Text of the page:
I was attending a meeting recently where web-metrics were being presented. When the topic came around to the company’s corporate blogs, the presenter spoke enthusiastically about the thousands of unique visitors who had read our blogs.
Curiously, she didn’t mention the blog-subscription numbers. So, with the same level of enthusiasm that she described the thousands of hits, I explained that our RSS subscription-rates were steadily rising and that one of our bloggers had just broken into triple digits. The silence in the room was deafening. It was clear that my triple digits were being pooh-poohed compared with the quadruple digits that the marketing manager presented.
Marketing folks have a paradoxical view of numbers. On one hand, they love really large numbers. If you say, “We got a million new unique hits on our corporate website yesterday,” the news will be greeted with enthusiasm. Marketing folks also love small numbers. If you say that “We had a 6% hit-rate on our latest advertising campaign,” you’ll receive enough back-slapping to collapse a lung.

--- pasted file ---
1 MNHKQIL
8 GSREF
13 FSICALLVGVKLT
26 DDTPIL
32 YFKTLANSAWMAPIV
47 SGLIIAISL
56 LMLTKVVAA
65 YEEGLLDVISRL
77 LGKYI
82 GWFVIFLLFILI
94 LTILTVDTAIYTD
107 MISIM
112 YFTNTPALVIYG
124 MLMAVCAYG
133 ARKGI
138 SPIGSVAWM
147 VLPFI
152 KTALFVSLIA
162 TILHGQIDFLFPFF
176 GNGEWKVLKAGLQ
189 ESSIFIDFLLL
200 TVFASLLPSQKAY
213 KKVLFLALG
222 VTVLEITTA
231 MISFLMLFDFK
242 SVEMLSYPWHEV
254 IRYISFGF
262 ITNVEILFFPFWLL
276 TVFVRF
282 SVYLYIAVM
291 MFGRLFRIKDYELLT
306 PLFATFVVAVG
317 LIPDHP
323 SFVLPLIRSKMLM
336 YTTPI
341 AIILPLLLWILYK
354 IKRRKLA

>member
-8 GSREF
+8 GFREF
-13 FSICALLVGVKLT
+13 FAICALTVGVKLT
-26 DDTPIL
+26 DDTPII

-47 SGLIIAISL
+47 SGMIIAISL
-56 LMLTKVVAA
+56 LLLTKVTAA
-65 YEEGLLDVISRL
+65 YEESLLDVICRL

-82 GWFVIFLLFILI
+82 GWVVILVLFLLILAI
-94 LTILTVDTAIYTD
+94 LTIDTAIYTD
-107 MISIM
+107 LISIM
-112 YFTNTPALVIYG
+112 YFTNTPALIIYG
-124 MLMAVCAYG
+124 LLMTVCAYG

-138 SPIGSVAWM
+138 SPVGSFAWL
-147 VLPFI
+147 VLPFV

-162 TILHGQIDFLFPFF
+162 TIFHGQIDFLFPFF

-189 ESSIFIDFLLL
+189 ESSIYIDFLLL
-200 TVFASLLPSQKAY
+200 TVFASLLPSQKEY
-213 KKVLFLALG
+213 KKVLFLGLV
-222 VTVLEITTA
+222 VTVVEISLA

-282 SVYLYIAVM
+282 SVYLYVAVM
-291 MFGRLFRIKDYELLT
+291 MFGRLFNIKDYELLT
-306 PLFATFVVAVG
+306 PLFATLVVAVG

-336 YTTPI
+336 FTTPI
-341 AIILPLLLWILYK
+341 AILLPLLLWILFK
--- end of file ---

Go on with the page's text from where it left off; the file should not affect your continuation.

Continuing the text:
The paradox is a holdover from the Golden Age of Mass Media, where corporations shot messages pell-mell through mass media outlets to see what sticks. Because the response rate for these mass communications is so dismal, marketeers were forced to play “Probability Marketing,” where large numbers were required on the front end of a campaign in order for a small number of conversions to precipitate out the back-end.
I attempted to explain why my triple-digit “subscription” numbers trumped the quadruple-digit “hits” numbers. “Think about it this way,” I said. “The people who take the time to subscribe are so fascinated with our bloggers opinions on these super-niche topics, that they demand notification whenever we write something new!”
Now that’s influence — the currency of New Media.
Successful New Media isn’t about “Probability Marketing.” It’s about a unique group of people who are interested in your products and services. In these New Media Times, it is much more important to focus on a small number of engaged customers and prospects than to use the shotgun method and blast your message through all of the noise.